Thirty-seven years ago

When Marcos declared Martial Law in September 1972, my wife Karina and I were both just 26.  We were university instructors freshly embarked on an academic career. Our first-born, a boy, was barely two and had just learned to walk by himself.  The rest of our children, three girls, were born after Martial Law.  Today, my wife is retired from government service, and I have less than two years to go before I say goodbye to my career at the University of the Philippines. Our little toddler has retraced our steps and has become a professor himself in the same UP campus where we started out as instructors. He and his wife are educators, and their newly-born daughter may likely be one too. Thirty-seven years can indeed constitute a lifetime – enough to create a sense of eternal recurrence, of events endlessly repeating themselves.

The precise feeling that I have right now is that, as a nation, we too are back to where we were just before Marcos assumed martial law powers. Marcos won an unprecedented second term in the presidential election of 1969, one of the dirtiest in the country’s history.  That term would have ended in 1973, with no possibility of re-election.

A democratically-elected Constitutional Convention was winding up its work in 1972.  Marcos had done everything to shape the final draft of the new constitution.  He wanted the existing term limits lifted, under the same presidential system or under a parliamentary government.  But the opposition was determined to stop him from extending his stay beyond 1973.  This was the situation a few weeks before Proclamation 1081.  The air was filled with rumors of an imminent Martial Law declaration.

The term held little meaning for many Filipinos; it was not yet part of their experiential map.  The closest analogue to Martial Law that the older people could summon was the Japanese Occupation.  But we who were born after the war had no experience of this terror either.

And so while impending Martial Law created in us a vague uneasiness we could not grasp, it did not bother us enough to prod us into making defensive preparations.  Instead what we chose to imagine was the impending end of a hated regime, seeing in the threat of Martial Law no more than the hostile whimper of an exhausted presidency.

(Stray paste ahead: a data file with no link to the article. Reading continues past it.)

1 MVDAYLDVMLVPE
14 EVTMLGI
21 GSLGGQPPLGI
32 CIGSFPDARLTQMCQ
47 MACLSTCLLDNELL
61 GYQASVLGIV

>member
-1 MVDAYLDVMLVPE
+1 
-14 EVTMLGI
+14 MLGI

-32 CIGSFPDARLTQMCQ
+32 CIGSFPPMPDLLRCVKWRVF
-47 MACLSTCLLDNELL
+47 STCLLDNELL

How wrong we were!  We underestimated Marcos, and overestimated our people’s inclination and capacity for resistance.  When the arresting military forces rolled out into the streets on that early morning of September 23, picking up regime critics, protest leaders, and potential rallying figures one by one, there were no countervailing forces to block their way, and no radio or television flash reports to announce their deed.  There was only stillness, a silence occasionally broken by frantic phone calls.  We spoke in whispers, and learned to communicate in a cryptic language that presumed the presence of a third listener.  As the morning light settled in, we were told who had been arrested, but we had no idea who else was on the list.

That morning, the newspapers did not come, the TV screen was blank, and the radio emitted only static noise.  Later in the day, Metro Manila would learn what had just happened: the whole country was now Martial Law. Fearful and confused, people stayed home to await an official announcement from government.  With clockwork precision, Marcos had taken over all the reins of government without resistance.  Even as we had talked about its possibility, Martial Law still came as a surprise.  The ease with which the dictatorship was installed – and the length of time (almost 14 years) in which it was able to rule our lives – still baffles me.

Martial Law changed the whole political landscape in our country.  It shattered all the certitudes which had previously governed the seasons of our nation’s life.  Marcos erased all the existing boundaries of Philippine politics.  While he took pains to cloak his actions in legal pieties, these came through as brazen and whimsical. No one knew how the dictatorship would end.  The only thing about which we felt certain was that, to get rid of Marcos, everything was now permissible – including revolution.  Whatever his ultimate motives, Marcos had unwittingly opened the road to radical social transformation.

Edsa I came as a lucky break for the moderate forces that had joined the battle against Marcos in the dying years of the regime.  It preempted the birth of a military regime and the full ripening of a leftwing revolution.  It reconstituted the old order, cleansing it of traces of the aberrant order that Marcos represented.  The popular forces of discontent that had fed the revolution were subsequently absorbed into the populist campaign of Joseph Estrada.

Estrada’s unceremonious ouster from the presidency in 2001 revived the fault lines of the elite-led political order.  The succession of Gloria Macapagal-Arroyo and her decision to run for a fresh 6-year presidential term in the 2004 election further exacerbated these instabilities. Ms Arroyo today is in the same position as Marcos in 1972 – the position of someone who, having repeatedly bent the law to stay in power, can no longer afford to relinquish it.  To continue in power at the end of her term, GMA has to get her allies to amend the constitution, or, failing that, create the conditions under which she can continue indefinitely as president in a holdover capacity.  Martial Law is undoubtedly one of the cards she’s holding.  Whether or not she decides to play it, I hope we are better prepared than 37 years ago to oppose it.

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